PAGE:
By Aguayo Association and Foundation

How digitization affects rural communities in Bolivia and their rights? What needs do Bolivians who live in medium and small municipalities have in relation to digitization and their rights exercise? Are global debates on digital policies present in local realities? How can rural municipalities in Bolivia be supported to be included in these debates?

These questions were the triggers to reach places like Coroico, a municipality three hours from the Bolivian Government seat; Ayo Ayo, a town on the high plateau of the Andes, and other remote places. All of them share global problems such as personal data extractivism processes, cyber fraud and digital violence, but unlike urban centers and northern countries they are not taken into account in the global discussion on digitization.

Since 2020, from the Foundation and the Aguayo Association we have taken on the challenge of taking the debates on Internet access and personal data protection to municipalities far from urban centers in a double effort: going from the global to Bolivia and from urban to rural.

The COVID-19 quarantine context brought the digitization challenge to more places and surprised municipalities without strategies, regulations, public debate, or tools to face it. This led to increasing these territories populations vulnerabilities when using the Internet.

We did not want this tour to be done anyway, we decided that it should be local, feminist, and intercultural. We wanted it to be with diverse voices. Thus, we include women as fundamental actors in these processes, producers’ federations and young people.

This way, we faced two projects: the first called: “ Multicultural digital rights legislative frameworks for indigenous communities and municipalities in Bolivia: comparative analysis and legal incidence”, in which a diagnosis was made on Internet access and personal data protection in five Bolivia municipalities and an Indigenous Autonomy (Charagua Iyambae).

On this basis, two municipal laws models were designed:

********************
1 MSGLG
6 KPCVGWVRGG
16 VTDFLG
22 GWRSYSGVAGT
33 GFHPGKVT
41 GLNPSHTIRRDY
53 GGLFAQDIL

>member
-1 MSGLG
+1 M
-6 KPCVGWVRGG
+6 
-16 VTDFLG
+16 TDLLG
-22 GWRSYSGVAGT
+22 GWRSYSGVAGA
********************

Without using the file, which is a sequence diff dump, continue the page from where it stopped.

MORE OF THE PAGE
• Digital Inclusion Law, so that municipalities can project not only Internet access solutions, but also digital literacy programs, which until now have not been assumed by these entities.
  • Personal data protection law so that the municipalities guarantee this right in the procedures they manage. Although there is no national law, it is not an impediment for municipalities to assume this role.

Likewise, communication and training campaigns were implemented in three municipalities: Coroico, Copacabana and Villamontes.

In this process we had a first approach with the Coroico Municipal Government, its Municipal Council and social actors that influence local policies. Why? Because one of our objectives is elaborating laws that guarantee and protect the citizens’ digital rights. In this way, political will was generated to deliberate on a Municipal Law for the Digitization and Personal Data Protection in Coroico, which, if approved, would be the first of its kind in Bolivia, and even in Latin America and globally. In this link you will find the work done so far.

Our work did not end there, and in 2021 we have started the second project, “Women for digital rights and technologies in Bolivia” with the aim of strengthening the women incidence capacity in public policies on digital rights.

After a capacity-building process aimed at grassroots women, they designed public policy proposals with an impact in their direct context and the collective decalogue construction in which they expressed their concerns about the digital rights violations that they experience in their daily lives. Here you will be able to learn about seven grant proposals from the seventy received whose objectives are to influence their direct contexts in search of strengthening their digital rights and the voices from women’s who worked throughout the project.

In the various visits to the municipalities, naturally a group of young people, who were already working with the Aguayo Association in artivism and mass communication in other projects, began to accompany us. Art is a powerful channel to transmit social change messages and reach people who are not possible in traditional ways.

It was time to be creative! We supported the production of a play by the Coroico Art group made up of teenagers and young people from Coroico about their reality in digital rights, the risks of surfing the Internet without information, what virtual education had meant in the pandemic, and the importance of taking care of personal information. So important was the impact of this work that it became the most important cultural event in the first 2022 semester in the municipality, they took it to several communities and to the city La Paz in different events.

The young people from Coroico also put their enthusiasm into their weekly program on the local radio, which has a great reach in the area with interviews, jingles and spots on digital violence and personal data protection. Both for the play and for the radio, we did a very important job strengthening capacities so that they had inputs to carry out both proposals.

Throughout this process, doors were opened with the Coroico’s Mayor, the councilors, and the male and female producers’ federations where we were able to sow the debate on digital rights seeds that we want them to be able to reap and replicate in neighboring communities. Now several actors are ready to speak in national and local spaces.

Human rights in digital environments are a need for all people, including those who live in rural municipalities. It is necessary to integrate local views, territorialities, feelings and knowledge in national and global debates that do not always take this diversity into account.